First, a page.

When was the last time you read a work of fiction and every single word jumped off the page to slap and tickle you and you, well, liked it, and wanted more and more? Paul Dutton’s latest work, and first novel, Several Women Dancing (The Mercury Press) will do that to no end. I kid you not. Read the first page and read it out loud. The author’s precision and musicality of language in verse reveals striking rhythms of diction, syntactical balance, and loud, effective tones.
Dutton is a Toronto-based writer whose fiction, poetry and essays have been published in books, periodicals and anthologies all over the world. He has also made his mark (and it’s loud) in Canada and internationally as a leading oral sound artist, performing as a soloist and as a member of the performance/ poetry group The Four Horsemen (1970–1988) and the free-improvisational performance group CCMC (1989–present). Check out Dutton’s Mouth Pieces:Solo Soundsinging and the recent CD Five Men Singing (Paul Dutton, Jaap Blonk, Koichi Makigami, Phil Minton and David Moss).
So, just what is oral sound art?
You could be making it right now and not even know it. In history, there is evidence that preliterate and non-western cultures communicated with sounds and images. Think about any visual cue and respond to it with a sound—sensical or unintelligible. Come on, give me your best baby talk, pent-up anger, hysteria or bleep bleep blop. Oral sound art is a way to hear your voice and to push the boundaries of orality, that is, to manipulate, modulate, and reverse sound sense and semantic sense. This is pure voice with no electronic effects or processing. “In all my areas of artistic activity my principal mode of operation is intuitive, associational and language-driven. I stress “principal” because those are not my exclusive modes. I take language in the broadest sense possible, and clearly much of my oral sound performance goes beyond language, even in the most liberal interpretation of that word.”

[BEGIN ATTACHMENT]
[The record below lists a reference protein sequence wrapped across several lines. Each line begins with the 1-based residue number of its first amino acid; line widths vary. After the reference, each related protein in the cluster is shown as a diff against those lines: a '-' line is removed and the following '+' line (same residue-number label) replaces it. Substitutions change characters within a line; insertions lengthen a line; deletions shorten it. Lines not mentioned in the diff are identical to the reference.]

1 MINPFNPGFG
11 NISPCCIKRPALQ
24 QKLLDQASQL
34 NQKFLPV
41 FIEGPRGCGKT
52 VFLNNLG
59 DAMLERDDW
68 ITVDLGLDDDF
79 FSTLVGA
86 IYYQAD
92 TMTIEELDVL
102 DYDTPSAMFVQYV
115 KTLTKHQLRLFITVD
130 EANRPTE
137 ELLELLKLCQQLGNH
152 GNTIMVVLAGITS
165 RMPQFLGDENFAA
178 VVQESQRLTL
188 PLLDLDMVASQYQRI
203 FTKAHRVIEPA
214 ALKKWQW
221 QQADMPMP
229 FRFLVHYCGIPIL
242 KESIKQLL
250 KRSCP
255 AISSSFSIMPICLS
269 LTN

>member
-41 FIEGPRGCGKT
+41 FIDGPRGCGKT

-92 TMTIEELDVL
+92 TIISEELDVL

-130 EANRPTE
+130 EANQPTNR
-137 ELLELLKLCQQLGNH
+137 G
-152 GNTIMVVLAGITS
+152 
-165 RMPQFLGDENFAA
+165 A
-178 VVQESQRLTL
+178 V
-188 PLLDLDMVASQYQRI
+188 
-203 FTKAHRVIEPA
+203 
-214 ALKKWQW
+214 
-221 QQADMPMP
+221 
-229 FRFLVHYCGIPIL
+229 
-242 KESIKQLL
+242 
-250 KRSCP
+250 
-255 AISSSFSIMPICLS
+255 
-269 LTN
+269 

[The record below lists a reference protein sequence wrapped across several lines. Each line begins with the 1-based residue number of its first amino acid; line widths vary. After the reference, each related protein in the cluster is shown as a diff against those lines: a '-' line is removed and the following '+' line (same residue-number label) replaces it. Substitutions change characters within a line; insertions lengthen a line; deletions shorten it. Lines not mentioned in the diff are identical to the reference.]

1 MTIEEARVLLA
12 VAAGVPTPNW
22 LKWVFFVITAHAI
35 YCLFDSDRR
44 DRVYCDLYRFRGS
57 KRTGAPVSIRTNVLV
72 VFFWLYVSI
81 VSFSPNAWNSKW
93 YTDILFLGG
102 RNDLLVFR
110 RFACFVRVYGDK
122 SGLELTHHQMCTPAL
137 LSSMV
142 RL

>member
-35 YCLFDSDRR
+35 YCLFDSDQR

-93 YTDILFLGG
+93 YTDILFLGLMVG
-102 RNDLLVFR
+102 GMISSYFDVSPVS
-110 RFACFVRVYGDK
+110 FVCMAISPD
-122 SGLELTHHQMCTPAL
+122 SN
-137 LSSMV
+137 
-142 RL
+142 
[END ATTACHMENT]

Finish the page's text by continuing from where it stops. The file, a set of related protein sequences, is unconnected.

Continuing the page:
Several Women Dancing is a tell-all tale of one man’s passionate affair with a stripper. The penetrating effects of this naughty liaison reveal itself in the central character’s turbulent mental and emotional states. “I’ve had a lifelong erotic fascination with women, and, since puberty, an intense attraction to striptease. When I first put pen to paper, I had the notion of turning my incalculable hours of audience experience to an artistic purpose. It soon became obvious that the subject matter was ideal for exploring dimensions of intersecting and overlapping levels of conscious, subconscious, and unconscious experience, and of the spatial and temporal contexts in which they function,” explains Dutton. “Thus the book blends sensory events in the physical world with fantasy, memory, and dream. The dancing of the women is between these realms, and the several women are those to whom the protagonist is attracted, with his two most intense involvements being his mother and his lover.”
Modern lovers need not apply
Sadly, readers looking for answers to questions about modern romance and solutions to problems of the heart won’t find them in Dutton’s novel. “I don’t expect readers to find answers in it, just more questions, and, I would hope, some beauty,” he says.